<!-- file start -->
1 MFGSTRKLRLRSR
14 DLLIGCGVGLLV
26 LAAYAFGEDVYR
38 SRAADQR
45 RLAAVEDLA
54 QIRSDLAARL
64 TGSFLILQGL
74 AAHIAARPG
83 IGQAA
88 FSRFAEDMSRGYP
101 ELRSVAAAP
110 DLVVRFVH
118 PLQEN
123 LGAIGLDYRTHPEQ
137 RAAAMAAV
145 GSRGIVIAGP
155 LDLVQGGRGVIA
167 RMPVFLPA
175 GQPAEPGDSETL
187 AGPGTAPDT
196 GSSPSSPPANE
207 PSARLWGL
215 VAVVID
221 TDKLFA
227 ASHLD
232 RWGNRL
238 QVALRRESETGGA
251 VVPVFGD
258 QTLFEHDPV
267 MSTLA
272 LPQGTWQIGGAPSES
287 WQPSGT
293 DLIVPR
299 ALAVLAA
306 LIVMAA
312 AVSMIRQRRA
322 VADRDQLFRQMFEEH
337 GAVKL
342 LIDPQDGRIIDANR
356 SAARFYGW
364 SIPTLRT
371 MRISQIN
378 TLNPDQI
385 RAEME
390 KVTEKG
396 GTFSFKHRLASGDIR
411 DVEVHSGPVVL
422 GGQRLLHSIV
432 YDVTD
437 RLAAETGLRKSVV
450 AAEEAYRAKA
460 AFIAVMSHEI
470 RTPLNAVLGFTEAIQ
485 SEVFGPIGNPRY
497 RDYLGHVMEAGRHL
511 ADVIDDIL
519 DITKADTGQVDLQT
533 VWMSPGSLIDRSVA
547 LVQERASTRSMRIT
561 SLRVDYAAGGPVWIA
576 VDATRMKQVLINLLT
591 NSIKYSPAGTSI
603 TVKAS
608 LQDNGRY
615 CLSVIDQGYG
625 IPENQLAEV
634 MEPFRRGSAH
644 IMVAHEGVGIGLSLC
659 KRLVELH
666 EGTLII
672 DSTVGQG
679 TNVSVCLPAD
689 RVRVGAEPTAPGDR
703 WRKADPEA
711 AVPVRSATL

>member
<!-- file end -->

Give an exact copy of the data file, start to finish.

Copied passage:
1 MFGSTRKLRLRSR
14 DLLIGCGVGLLV
26 LAAYAFGEDVYR
38 SRAADQR
45 RLAAVEDLA
54 QIRSDLAARL
64 TGSFLILQGL
74 AAHIAARPG
83 IGQAA
88 FSRFAEDMSRGYP
101 ELRSVAAAP
110 DLVVRFVH
118 PLQEN
123 LGAIGLDYRTHPEQ
137 RAAAMAAV
145 GSRGIVIAGP
155 LDLVQGGRGVIA
167 RMPVFLPA
175 GQPAEPGDSETL
187 AGPGTAPDT
196 GSSPSSPPANE
207 PSARLWGL
215 VAVVID
221 TDKLFA
227 ASHLD
232 RWGNRL
238 QVALRRESETGGA
251 VVPVFGD
258 QTLFEHDPV
267 MSTLA
272 LPQGTWQIGGAPSES
287 WQPSGT
293 DLIVPR
299 ALAVLAA
306 LIVMAA
312 AVSMIRQRRA
322 VADRDQLFRQMFEEH
337 GAVKL
342 LIDPQDGRIIDANR
356 SAARFYGW
364 SIPTLRT
371 MRISQIN
378 TLNPDQI
385 RAEME
390 KVTEKG
396 GTFSFKHRLASGDIR
411 DVEVHSGPVVL
422 GGQRLLHSIV
432 YDVTD
437 RLAAETGLRKSVV
450 AAEEAYRAKA
460 AFIAVMSHEI
470 RTPLNAVLGFTEAIQ
485 SEVFGPIGNPRY
497 RDYLGHVMEAGRHL
511 ADVIDDIL
519 DITKADTGQVDLQT
533 VWMSPGSLIDRSVA
547 LVQERASTRSMRIT
561 SLRVDYAAGGPVWIA
576 VDATRMKQVLINLLT
591 NSIKYSPAGTSI
603 TVKAS
608 LQDNGRY
615 CLSVIDQGYG
625 IPENQLAEV
634 MEPFRRGSAH
644 IMVAHEGVGIGLSLC
659 KRLVELH
666 EGTLII
672 DSTVGQG
679 TNVSVCLPAD
689 RVRVGAEPTAPGDR
703 WRKADPEA
711 AVPVRSATL

>member